Yesterday, we talked here about the batteries of the new MacBooks Air, which, for the first time in many years on Apple handhelds, may be replaced on a standalone basis by authorized service providers. top case (which involves the lower aluminum housing, keyboard and trackpad) is no longer needed for the process.
With the news, I wondered if we were seeing a change in Apple's approach to the repairability of its computers. Well, we still don't have a definite answer on the subject, but today the folks at iFixit made his traditional dismantling of the new MacBook Air and came to bring considerations on the subject.
The process for opening Ma's new portable machine is not much different from the models we already know, using the (extremely specific) screws pentalobe. When removing the bottom cover, we come across the traditional combo of huge batteries and tiny logic board; here we also have a particular looking radiator heat sink.
The keyboard is the same as the latest MacBooks Pro, with the third-generation butterfly mechanism and silicon membrane that protects it from debris and prevents (or doesn't) the dreaded #butterflygate.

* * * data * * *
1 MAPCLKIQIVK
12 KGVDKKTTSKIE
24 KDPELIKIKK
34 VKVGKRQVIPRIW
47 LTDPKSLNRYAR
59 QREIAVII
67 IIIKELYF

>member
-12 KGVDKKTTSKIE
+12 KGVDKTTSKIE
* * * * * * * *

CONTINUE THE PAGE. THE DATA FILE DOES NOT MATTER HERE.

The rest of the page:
IFixit praised quite a few points, starting with the machine's modularity: battery, trackpad, Touch ID and Thunderbolt ports are all easily replaceable as they are not welded to any other part of the chassis. In addition, while various machine components continue to be secured with adhesives (the battery, for example), Apple is now including tabs that allow the user / technician to easily pull these straps to release them, making repairs much easier.
Speaking of battery power, the component brings 49.9Wh of capacity to put into perspective, slightly less than that of the Dell XPS 13 (52Wh), but larger than that of the Surface Laptop 2 (45.2Wh).
MacBook Air has faster processors than both machines and has the same longevity (at least according to Apple), however.
In the end, iFixit gave the new MacBook Air a repairability index. 3, in 10 possible points. Not an enviable score after all, even if we have some good improvements here, computers still have RAM and storage soldered on the logic board, and stickers are still not the best way to build if we think about repairs; the integrated keyboard top case It doesn't help either. Still, one step further.